Russia Paralympic Ban: IPC Procedure and What Next

After announcing Russia’s suspension from the International Paralympic Committee (IPC) the IPC outlined how that decision was reached. The IPC has also outlined how things will proceed from here, as leaving the door open for a clean Russian National Paralympic Committee (NPC) to return to the fold is important.

The first step in the suspension process was to examine the so called ‘disappearing’ positive samples. The McLaren Report identified 35 athletes whose samples were positives and the IPC got the names of those athletes and then also 10 more which the investigation team identified.

From the 45 samples, 27 of those relate to sports which fall under the organization of the IPC and form part of the Paralympic Games. Of those, five sports are in the Summer Paralympics and three are in the Winter Paralympics.

At least 11 of those samples were marked as ‘SAVE’ by the laboratory in Moscow, meaning they were reported as negative despite being a positive test. This means that those athletes received no punishment for their offenses, but the report suggests these 11 are merely part of the whole.

Following identifying the athletes involved the IPC looked into the Sochi Paralympics and discovered that the same smuggling procedure from the Olympics was in place. This lead the IPC to test 21 samples from Sochi selected by the investigation team based on intelligence gathering.

In just looking at the caps the investigators at the independent laboratory could tell that these had been tampered with, the same as the Olympic samples. Two were completely unusable due to sediment and the rest had scratches and marks on the caps.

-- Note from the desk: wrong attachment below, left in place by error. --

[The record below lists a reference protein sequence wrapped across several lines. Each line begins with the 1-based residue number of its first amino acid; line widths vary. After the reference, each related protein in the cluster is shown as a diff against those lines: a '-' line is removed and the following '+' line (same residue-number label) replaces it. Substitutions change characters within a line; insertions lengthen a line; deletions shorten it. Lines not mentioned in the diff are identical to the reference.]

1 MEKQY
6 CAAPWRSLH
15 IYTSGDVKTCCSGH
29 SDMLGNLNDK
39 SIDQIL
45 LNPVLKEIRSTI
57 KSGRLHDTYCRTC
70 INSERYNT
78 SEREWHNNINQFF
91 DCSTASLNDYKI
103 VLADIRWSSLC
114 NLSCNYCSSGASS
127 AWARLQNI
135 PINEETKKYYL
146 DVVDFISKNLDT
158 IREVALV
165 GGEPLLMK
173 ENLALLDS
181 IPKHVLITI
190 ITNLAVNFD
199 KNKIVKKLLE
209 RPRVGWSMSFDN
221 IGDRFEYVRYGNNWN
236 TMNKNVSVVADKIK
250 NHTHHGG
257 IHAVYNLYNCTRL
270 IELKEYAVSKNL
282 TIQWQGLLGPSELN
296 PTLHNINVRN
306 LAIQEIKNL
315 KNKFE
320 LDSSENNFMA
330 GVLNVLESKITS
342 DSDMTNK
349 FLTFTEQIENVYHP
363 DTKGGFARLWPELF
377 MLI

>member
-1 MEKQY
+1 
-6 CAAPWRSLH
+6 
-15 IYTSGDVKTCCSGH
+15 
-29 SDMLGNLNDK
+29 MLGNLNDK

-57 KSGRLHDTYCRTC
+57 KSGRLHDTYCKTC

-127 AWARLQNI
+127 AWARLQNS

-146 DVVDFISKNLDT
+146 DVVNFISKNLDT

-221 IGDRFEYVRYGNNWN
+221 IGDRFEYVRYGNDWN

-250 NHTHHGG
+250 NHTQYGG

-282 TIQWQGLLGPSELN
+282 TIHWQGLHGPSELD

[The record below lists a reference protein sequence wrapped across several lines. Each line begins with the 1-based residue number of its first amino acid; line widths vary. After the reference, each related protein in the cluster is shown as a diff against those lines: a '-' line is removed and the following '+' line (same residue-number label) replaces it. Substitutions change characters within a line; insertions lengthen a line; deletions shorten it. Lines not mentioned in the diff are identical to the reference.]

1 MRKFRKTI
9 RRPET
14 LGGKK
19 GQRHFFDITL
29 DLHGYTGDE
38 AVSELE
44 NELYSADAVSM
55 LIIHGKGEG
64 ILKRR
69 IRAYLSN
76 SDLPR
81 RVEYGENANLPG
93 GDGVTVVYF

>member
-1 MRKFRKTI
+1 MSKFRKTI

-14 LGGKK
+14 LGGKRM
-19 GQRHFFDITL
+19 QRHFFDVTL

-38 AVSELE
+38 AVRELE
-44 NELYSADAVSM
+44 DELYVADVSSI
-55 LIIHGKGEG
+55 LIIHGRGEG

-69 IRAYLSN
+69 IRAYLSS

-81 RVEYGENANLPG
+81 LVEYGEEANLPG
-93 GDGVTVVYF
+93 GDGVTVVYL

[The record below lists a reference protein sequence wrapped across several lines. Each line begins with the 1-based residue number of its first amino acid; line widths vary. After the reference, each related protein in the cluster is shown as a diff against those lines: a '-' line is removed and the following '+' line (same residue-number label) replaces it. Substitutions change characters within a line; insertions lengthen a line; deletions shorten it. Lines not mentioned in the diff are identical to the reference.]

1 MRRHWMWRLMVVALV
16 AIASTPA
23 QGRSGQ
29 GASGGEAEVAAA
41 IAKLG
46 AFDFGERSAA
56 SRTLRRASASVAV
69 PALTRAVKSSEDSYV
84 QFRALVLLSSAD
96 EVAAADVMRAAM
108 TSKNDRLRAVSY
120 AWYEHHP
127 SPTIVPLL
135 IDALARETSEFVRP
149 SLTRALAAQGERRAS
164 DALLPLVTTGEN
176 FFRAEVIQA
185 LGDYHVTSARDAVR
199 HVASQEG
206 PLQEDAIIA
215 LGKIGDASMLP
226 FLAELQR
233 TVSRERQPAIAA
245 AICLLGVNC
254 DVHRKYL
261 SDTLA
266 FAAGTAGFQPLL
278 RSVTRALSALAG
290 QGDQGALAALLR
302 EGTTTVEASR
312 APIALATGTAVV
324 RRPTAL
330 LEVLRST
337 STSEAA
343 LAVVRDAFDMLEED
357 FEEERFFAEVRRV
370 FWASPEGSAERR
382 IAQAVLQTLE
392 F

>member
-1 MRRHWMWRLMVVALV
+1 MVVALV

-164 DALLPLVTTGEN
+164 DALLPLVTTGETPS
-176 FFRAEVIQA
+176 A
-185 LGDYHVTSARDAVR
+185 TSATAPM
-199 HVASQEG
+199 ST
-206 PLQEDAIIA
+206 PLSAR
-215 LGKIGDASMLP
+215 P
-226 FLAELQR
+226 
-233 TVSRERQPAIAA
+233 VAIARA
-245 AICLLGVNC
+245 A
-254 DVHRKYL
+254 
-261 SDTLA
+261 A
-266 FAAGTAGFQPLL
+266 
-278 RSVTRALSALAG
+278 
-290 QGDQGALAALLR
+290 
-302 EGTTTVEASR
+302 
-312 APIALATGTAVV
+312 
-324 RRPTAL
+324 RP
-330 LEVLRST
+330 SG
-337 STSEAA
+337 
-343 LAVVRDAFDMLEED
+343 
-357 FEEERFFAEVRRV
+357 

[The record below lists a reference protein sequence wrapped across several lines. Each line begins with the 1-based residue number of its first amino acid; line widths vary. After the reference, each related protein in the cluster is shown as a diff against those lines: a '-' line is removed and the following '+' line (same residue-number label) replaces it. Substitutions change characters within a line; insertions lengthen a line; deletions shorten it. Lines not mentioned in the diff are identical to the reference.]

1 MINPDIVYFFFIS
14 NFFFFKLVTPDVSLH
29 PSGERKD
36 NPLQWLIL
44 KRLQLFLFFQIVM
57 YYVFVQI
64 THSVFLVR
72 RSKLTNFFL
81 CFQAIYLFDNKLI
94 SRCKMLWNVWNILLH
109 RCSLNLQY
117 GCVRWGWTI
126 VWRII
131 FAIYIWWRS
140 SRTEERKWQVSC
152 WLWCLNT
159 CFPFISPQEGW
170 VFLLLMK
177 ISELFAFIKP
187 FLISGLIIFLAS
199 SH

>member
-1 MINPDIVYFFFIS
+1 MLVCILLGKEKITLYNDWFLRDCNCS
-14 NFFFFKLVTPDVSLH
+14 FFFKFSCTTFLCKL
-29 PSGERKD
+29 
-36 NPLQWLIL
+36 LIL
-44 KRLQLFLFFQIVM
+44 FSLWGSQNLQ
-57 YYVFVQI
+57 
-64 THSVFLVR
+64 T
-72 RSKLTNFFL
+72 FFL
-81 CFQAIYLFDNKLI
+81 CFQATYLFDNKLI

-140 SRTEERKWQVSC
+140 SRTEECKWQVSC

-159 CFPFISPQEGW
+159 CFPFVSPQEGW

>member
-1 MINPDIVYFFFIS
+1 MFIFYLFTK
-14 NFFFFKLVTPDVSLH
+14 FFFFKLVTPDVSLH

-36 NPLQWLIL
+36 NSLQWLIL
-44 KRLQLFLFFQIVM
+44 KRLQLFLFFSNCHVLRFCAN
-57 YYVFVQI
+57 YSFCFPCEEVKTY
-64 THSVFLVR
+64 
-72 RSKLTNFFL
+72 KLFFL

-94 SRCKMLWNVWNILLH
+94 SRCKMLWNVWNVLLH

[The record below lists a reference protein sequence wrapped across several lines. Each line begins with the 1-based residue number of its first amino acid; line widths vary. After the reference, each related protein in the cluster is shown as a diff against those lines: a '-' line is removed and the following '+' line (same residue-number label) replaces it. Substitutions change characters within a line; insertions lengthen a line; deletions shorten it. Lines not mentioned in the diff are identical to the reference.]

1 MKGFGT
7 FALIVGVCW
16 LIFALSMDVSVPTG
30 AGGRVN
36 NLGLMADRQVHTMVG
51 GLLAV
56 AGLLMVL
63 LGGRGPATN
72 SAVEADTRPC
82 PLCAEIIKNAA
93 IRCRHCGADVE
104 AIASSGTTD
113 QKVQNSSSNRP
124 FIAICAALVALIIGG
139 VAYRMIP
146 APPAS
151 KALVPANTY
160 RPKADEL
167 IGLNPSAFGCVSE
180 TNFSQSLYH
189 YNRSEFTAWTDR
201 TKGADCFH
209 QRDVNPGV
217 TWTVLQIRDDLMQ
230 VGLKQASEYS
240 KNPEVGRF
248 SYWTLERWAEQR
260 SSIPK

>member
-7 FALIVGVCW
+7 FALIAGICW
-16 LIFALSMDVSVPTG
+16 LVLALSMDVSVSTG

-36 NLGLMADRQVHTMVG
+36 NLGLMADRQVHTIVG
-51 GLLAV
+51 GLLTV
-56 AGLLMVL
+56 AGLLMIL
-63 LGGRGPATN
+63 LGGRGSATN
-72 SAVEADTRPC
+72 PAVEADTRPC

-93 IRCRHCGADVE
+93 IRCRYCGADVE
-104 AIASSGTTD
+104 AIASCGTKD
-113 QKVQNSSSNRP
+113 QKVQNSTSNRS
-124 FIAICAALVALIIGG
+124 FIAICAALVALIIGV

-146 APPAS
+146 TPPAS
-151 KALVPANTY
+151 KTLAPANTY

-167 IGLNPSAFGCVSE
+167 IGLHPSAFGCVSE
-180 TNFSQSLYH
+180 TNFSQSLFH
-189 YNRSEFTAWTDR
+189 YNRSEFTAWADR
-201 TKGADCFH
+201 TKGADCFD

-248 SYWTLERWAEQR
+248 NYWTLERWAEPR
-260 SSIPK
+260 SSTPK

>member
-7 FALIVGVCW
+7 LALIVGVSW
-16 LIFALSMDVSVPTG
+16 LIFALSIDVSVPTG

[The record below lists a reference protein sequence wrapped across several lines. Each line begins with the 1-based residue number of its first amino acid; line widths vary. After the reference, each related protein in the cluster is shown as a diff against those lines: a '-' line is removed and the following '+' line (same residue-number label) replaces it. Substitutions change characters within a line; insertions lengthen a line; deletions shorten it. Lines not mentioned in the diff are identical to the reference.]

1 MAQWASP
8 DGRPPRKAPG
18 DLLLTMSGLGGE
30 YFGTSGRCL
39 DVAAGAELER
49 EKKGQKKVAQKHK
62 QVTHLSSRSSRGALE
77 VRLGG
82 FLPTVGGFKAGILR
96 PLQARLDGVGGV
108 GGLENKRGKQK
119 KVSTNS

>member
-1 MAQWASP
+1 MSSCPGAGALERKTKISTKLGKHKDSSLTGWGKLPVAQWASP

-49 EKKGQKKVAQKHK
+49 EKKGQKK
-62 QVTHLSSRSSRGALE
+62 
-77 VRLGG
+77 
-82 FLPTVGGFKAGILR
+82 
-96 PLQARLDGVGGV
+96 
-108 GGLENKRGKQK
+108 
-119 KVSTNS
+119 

The IPC performed DNA tests which confirmed that the clean urine which was swapped in came from the same athlete.  On top of that given these results have verified that Russia’s state sponsored doping involves Paralympic athletes, the IPC will now retest every single sample from the 2014 Paralympic Games.

On the 29th of July the Russian NPC submitted written evidence to the IPC Governing Board to consider in their appeal. The following Wednesday a delegation from the Russian NPC met with the governor’s board in a three hour meeting. Any questions that Russia did not have a response to were responded in writing within 24 hours. Following that response the IPC Governing Board spent two hours discussing amongst themselves the decision before a unanimous vote.

From here, the first thing is Russia’s presumed appeal, which they have 21 days to submit to be heard. The other concern is what to do with Russia’s 267 slots in the Paralympic Game, and the IPC is working with the relevant sports federations on how this redistribution will happen but no decisions will be announced until after the Russian appeal. Once Russia prove their ability to meet their obligations they will be instantly reinstated.

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